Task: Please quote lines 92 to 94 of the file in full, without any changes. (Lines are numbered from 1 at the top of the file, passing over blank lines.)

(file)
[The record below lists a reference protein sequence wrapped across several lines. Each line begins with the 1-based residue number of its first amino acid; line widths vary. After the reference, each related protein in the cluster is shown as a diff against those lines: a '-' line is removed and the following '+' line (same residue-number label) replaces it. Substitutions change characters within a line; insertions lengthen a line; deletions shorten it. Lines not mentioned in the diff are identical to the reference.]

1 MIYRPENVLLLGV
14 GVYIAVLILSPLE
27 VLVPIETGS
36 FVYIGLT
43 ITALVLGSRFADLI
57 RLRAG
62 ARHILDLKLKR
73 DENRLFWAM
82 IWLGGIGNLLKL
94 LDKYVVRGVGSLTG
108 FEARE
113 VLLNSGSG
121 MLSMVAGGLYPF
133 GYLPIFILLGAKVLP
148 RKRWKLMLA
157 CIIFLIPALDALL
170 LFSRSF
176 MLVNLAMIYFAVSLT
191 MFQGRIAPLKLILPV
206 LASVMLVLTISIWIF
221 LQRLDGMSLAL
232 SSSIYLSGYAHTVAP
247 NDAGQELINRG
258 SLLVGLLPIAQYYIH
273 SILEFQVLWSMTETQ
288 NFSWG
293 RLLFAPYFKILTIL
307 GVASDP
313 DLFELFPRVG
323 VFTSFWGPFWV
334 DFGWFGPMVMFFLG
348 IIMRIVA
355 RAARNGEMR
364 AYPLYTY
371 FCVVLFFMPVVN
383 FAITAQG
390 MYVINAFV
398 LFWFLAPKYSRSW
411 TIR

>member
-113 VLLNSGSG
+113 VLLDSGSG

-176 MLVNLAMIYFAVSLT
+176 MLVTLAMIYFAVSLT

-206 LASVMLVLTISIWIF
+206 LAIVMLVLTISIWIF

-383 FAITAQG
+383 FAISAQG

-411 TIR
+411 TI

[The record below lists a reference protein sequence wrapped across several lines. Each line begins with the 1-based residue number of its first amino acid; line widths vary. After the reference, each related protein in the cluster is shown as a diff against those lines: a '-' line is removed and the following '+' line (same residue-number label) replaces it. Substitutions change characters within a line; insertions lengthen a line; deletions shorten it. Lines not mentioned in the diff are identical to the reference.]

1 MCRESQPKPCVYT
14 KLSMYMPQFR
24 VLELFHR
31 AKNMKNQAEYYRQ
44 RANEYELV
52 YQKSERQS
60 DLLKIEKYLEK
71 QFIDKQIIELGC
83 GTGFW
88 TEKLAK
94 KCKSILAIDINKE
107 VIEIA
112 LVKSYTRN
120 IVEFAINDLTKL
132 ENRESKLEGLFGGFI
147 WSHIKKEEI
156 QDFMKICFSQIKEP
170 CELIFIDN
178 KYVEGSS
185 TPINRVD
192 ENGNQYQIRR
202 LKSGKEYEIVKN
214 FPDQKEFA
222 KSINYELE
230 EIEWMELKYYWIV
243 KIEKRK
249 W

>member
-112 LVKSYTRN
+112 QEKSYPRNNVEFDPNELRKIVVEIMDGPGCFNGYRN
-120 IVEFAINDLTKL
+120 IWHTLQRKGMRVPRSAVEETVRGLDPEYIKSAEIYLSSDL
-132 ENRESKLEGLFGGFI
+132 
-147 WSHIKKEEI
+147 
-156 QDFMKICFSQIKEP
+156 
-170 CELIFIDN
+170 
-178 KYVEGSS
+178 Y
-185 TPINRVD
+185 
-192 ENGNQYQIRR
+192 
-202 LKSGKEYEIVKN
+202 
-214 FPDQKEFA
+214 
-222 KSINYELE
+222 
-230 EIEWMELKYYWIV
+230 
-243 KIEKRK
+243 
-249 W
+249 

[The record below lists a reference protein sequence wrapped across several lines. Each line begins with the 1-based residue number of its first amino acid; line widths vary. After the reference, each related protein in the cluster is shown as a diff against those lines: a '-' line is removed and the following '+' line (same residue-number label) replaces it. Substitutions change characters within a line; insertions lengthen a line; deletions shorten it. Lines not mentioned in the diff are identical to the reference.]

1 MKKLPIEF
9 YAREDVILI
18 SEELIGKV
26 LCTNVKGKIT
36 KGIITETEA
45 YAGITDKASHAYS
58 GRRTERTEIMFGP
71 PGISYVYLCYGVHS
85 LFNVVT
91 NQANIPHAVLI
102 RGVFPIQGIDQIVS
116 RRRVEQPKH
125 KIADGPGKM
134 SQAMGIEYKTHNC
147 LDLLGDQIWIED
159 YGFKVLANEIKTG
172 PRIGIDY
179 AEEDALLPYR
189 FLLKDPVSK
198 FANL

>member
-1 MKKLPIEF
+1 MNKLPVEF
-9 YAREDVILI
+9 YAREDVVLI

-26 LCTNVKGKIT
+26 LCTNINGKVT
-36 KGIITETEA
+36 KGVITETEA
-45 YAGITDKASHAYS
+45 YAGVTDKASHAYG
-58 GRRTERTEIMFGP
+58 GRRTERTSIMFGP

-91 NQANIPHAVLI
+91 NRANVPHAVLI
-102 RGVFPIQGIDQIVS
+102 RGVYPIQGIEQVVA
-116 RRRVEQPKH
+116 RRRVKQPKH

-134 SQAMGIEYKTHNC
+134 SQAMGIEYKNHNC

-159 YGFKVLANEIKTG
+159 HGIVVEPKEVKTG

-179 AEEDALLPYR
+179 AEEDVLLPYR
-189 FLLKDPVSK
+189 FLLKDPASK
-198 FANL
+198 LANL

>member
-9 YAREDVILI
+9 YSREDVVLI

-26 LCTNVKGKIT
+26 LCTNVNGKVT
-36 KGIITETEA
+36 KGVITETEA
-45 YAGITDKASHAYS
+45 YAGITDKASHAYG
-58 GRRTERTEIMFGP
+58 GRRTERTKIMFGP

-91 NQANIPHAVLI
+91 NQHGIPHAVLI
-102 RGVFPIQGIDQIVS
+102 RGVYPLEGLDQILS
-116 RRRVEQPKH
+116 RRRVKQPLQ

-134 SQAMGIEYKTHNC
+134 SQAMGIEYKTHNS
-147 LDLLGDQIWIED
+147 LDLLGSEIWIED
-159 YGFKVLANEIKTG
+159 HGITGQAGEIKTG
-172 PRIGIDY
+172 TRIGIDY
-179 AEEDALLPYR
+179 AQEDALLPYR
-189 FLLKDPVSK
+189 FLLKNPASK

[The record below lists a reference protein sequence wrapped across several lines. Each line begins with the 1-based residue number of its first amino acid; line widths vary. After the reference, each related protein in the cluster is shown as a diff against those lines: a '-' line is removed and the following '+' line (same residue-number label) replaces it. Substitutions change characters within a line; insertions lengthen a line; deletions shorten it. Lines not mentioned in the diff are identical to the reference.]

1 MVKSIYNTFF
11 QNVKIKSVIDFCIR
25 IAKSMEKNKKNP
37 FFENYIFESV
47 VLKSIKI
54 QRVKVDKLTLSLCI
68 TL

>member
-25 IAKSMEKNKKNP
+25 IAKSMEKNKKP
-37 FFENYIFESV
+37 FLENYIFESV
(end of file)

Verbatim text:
+170 
-178 KYVEGSS
+178 Y